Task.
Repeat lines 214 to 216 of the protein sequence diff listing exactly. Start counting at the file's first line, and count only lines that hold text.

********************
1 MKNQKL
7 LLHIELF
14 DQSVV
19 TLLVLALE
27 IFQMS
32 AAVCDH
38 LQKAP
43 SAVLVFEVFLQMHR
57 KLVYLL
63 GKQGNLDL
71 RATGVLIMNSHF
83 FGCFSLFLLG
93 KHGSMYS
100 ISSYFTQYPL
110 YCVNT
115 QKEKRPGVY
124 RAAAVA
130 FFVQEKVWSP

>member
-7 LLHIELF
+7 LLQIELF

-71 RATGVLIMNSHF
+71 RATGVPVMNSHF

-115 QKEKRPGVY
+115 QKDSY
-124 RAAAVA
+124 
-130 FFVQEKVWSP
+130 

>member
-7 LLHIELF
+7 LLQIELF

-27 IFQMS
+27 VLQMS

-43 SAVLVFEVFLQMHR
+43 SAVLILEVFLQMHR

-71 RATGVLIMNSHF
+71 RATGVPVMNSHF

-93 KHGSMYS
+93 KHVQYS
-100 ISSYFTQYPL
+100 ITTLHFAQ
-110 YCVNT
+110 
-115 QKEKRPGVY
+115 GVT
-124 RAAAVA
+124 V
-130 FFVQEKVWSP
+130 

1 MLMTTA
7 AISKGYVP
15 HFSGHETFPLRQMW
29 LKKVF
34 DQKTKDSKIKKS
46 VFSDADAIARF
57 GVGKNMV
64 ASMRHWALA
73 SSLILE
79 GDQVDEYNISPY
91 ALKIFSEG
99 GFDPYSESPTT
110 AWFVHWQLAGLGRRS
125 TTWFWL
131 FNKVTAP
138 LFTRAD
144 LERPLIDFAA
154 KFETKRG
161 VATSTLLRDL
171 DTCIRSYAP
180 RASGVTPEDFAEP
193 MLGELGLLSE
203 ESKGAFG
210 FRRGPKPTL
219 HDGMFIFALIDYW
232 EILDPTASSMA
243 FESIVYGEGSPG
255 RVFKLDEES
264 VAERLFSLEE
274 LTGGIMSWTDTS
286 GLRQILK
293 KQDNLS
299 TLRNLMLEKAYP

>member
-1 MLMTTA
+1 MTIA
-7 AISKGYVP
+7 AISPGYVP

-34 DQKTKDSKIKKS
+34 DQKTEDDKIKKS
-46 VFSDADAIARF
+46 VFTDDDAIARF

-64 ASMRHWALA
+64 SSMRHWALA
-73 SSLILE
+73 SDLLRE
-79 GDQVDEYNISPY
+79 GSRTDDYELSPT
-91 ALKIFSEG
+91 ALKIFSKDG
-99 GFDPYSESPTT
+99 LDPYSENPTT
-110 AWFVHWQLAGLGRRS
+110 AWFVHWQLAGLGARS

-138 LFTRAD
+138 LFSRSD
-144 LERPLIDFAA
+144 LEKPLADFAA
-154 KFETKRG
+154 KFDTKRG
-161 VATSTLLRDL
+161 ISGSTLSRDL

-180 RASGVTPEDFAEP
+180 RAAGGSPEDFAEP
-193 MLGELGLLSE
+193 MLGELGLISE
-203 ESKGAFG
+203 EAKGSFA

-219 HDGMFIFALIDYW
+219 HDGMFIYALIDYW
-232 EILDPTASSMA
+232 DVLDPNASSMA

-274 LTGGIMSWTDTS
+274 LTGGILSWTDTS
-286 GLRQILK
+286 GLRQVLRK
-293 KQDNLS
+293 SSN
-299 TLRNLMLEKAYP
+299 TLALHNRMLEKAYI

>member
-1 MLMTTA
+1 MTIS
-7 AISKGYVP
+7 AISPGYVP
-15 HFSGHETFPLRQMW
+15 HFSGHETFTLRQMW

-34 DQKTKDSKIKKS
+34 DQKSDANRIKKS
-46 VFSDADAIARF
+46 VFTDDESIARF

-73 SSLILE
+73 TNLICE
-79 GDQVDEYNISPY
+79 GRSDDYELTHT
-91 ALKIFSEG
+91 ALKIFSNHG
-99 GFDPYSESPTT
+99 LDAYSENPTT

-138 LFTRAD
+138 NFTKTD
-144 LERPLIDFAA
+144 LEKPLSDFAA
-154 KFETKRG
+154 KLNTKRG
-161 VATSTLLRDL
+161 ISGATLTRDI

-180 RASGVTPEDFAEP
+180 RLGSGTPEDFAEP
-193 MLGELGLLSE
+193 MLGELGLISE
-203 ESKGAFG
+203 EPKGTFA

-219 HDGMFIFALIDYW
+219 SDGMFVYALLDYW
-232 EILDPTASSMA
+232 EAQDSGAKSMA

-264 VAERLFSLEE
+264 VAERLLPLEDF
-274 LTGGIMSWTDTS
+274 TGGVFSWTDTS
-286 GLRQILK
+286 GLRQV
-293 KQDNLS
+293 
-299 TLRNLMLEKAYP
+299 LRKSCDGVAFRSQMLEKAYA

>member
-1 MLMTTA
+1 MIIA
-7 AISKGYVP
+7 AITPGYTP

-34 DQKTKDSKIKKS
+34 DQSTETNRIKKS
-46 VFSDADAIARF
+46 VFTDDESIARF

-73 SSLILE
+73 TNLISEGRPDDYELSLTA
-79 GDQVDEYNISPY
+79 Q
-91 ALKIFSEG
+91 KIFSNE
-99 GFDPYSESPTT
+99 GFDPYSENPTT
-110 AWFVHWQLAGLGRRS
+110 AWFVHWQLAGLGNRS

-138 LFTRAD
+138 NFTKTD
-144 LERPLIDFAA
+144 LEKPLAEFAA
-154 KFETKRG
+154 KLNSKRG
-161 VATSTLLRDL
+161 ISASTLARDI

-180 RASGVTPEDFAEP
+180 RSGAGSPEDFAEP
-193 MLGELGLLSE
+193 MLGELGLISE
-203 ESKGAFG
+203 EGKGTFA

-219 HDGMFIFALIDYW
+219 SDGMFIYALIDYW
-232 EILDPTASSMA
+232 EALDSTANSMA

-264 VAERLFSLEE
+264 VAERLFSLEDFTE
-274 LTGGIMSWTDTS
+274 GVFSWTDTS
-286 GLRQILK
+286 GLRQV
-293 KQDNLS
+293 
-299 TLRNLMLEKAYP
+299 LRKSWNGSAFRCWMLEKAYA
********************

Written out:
+232 EALDSTANSMA

-264 VAERLFSLEE
+264 VAERLFSLEDFTE